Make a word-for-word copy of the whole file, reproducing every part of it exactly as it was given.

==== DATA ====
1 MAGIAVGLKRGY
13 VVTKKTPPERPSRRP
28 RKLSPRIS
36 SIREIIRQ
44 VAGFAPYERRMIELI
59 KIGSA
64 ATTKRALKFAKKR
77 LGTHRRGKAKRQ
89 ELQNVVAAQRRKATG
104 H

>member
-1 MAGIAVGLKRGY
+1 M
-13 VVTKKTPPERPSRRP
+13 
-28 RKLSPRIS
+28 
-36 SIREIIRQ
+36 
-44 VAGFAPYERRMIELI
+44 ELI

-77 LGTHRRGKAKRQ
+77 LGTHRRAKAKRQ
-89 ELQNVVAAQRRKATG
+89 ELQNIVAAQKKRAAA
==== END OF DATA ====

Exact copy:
1 MAGIAVGLKRGY
13 VVTKKTPPERPSRRP
28 RKLSPRIS
36 SIREIIRQ
44 VAGFAPYERRMIELI
59 KIGSA
64 ATTKRALKFAKKR
77 LGTHRRGKAKRQ
89 ELQNVVAAQRRKATG
104 H

>member
-1 MAGIAVGLKRGY
+1 M
-13 VVTKKTPPERPSRRP
+13 
-28 RKLSPRIS
+28 
-36 SIREIIRQ
+36 
-44 VAGFAPYERRMIELI
+44 ELI

-77 LGTHRRGKAKRQ
+77 LGTHRRAKAKRQ
-89 ELQNVVAAQRRKATG
+89 ELQNIVAAQKKRAAA